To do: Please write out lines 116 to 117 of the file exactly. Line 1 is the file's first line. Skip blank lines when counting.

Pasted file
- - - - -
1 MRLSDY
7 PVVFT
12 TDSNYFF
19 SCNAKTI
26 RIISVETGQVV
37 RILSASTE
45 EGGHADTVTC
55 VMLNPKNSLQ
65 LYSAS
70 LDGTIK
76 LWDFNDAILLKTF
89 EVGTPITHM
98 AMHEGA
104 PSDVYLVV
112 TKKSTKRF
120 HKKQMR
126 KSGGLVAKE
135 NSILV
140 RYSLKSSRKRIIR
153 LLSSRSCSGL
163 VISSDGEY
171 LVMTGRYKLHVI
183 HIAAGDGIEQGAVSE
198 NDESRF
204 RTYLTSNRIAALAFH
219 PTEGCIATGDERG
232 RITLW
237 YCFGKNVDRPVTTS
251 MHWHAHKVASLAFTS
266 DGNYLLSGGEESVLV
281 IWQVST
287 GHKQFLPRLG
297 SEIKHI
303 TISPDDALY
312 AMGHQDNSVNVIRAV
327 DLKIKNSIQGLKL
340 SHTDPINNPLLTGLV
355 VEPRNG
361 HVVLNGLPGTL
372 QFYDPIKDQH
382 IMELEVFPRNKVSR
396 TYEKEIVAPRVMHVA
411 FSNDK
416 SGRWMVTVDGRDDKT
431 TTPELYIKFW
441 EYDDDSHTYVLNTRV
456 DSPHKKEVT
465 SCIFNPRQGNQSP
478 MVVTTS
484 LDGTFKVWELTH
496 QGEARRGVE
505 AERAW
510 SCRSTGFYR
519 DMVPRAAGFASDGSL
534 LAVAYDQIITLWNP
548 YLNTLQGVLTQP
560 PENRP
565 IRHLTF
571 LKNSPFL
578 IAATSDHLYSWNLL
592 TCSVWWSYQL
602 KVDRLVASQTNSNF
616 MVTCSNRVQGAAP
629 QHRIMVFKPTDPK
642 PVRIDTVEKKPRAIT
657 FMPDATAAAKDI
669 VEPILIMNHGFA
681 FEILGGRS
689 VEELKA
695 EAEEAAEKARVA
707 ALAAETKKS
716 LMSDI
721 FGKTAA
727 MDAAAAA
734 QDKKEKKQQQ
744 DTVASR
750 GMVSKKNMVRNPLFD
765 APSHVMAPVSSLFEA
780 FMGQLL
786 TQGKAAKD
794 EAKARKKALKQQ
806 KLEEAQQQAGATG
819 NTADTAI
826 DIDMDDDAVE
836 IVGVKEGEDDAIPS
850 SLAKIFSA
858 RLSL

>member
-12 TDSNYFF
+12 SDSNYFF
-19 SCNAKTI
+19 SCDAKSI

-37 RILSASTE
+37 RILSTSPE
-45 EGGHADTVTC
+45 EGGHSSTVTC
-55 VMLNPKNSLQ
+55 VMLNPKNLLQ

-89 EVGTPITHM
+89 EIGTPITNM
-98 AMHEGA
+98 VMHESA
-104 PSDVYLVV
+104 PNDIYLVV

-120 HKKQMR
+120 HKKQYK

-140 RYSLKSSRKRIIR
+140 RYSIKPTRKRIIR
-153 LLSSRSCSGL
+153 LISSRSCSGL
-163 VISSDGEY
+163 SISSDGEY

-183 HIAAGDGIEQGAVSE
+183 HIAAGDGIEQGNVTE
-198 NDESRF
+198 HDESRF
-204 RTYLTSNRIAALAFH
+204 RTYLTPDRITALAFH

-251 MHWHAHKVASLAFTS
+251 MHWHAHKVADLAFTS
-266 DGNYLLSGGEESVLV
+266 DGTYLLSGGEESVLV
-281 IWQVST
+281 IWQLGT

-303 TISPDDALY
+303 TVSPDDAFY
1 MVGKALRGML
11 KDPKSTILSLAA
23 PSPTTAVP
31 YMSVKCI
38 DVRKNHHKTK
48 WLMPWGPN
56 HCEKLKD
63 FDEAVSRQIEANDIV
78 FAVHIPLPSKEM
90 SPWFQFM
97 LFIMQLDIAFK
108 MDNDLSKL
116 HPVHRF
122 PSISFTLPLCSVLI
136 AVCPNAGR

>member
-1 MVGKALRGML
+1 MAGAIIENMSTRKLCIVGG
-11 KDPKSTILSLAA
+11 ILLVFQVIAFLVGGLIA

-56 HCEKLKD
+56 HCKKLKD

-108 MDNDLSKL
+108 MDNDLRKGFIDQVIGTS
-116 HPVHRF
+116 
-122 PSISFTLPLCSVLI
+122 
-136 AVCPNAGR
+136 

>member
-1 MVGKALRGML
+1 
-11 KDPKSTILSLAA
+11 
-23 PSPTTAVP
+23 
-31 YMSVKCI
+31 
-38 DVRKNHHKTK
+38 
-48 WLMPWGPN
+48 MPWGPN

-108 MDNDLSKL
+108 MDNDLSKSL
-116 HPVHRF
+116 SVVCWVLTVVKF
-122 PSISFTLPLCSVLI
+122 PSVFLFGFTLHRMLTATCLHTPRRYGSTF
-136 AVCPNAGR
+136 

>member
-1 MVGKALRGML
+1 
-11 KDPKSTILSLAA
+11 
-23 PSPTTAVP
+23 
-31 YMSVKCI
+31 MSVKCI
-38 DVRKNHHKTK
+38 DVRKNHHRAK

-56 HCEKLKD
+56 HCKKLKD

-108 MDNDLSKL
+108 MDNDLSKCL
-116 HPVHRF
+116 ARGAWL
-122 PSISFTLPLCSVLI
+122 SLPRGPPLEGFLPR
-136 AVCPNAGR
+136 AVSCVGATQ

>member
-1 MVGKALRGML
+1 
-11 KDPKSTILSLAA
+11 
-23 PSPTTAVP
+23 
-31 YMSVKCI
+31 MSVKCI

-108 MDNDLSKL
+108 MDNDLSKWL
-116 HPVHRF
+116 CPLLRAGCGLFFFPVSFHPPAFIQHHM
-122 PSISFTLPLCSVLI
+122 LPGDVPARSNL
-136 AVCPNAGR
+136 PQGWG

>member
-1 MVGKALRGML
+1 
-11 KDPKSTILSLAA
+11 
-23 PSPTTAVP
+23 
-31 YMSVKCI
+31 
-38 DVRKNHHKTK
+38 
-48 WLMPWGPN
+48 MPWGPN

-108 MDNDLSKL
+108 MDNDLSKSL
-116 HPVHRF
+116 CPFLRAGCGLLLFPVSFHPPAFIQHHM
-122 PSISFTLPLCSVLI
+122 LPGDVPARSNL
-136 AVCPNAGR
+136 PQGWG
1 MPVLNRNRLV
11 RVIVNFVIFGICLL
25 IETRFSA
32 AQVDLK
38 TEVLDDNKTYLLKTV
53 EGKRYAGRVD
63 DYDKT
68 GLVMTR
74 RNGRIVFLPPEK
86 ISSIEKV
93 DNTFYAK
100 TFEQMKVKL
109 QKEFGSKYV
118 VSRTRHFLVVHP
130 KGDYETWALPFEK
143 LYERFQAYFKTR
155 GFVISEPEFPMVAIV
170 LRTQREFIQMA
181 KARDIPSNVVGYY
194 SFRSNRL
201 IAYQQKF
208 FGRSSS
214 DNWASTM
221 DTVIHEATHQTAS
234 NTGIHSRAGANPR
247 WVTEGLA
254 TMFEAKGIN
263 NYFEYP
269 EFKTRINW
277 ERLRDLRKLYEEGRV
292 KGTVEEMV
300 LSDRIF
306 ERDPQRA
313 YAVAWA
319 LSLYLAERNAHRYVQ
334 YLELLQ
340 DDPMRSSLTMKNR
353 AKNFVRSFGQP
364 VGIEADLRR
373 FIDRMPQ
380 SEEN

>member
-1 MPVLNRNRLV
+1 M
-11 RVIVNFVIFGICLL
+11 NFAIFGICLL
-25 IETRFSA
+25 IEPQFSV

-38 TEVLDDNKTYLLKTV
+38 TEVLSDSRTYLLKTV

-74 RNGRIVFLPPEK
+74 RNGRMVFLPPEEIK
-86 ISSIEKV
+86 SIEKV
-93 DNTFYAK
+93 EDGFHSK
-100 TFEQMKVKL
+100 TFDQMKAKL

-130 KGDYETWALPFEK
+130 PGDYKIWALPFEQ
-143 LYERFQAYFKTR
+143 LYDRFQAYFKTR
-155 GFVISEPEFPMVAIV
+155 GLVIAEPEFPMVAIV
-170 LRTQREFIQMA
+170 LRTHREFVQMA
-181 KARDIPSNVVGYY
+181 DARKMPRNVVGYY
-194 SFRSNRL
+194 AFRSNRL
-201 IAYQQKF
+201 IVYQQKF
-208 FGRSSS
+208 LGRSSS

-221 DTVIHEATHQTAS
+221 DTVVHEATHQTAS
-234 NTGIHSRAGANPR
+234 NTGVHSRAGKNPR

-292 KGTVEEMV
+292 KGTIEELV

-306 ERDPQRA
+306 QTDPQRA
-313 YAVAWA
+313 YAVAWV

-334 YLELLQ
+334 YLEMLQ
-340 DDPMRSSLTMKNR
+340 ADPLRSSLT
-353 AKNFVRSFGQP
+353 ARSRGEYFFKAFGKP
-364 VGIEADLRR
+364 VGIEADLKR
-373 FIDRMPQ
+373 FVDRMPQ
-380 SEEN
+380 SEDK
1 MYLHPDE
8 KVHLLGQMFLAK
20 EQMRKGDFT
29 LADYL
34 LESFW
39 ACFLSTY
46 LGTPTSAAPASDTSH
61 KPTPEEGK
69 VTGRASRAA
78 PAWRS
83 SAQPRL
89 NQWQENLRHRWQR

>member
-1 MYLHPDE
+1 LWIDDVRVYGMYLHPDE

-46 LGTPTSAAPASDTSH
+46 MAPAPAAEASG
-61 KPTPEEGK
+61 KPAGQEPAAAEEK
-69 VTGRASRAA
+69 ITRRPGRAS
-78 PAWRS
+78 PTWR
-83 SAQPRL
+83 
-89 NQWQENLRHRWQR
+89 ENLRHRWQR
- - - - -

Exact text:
+198 HDESRF
-204 RTYLTSNRIAALAFH